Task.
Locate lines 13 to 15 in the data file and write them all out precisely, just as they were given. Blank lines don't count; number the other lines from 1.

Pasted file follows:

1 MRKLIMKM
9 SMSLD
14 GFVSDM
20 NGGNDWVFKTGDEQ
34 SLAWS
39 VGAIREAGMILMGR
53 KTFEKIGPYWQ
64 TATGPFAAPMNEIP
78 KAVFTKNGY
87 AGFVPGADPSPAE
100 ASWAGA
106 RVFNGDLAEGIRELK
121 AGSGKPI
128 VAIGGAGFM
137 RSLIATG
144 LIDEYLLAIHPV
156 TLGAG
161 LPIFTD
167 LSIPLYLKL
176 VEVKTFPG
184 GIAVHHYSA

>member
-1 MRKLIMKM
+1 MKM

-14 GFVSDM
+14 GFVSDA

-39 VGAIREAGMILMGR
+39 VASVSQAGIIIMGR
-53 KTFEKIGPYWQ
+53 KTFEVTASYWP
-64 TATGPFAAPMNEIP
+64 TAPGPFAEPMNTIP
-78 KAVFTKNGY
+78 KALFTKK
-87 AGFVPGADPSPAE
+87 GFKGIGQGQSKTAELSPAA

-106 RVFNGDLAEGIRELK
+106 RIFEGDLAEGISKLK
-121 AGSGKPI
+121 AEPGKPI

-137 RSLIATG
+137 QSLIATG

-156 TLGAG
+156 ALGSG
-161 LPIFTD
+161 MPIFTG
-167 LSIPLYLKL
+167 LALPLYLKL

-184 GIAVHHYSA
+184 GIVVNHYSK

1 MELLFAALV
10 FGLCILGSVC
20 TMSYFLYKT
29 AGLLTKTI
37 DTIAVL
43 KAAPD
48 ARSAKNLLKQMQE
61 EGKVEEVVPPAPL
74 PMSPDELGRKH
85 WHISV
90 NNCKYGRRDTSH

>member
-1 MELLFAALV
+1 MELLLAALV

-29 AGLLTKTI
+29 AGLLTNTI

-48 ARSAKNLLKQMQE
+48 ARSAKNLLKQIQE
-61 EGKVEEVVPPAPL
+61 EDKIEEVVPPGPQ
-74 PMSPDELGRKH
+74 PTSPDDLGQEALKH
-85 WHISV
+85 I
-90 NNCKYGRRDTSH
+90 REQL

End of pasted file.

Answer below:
121 AGSGKPI
128 VAIGGAGFM
137 RSLIATG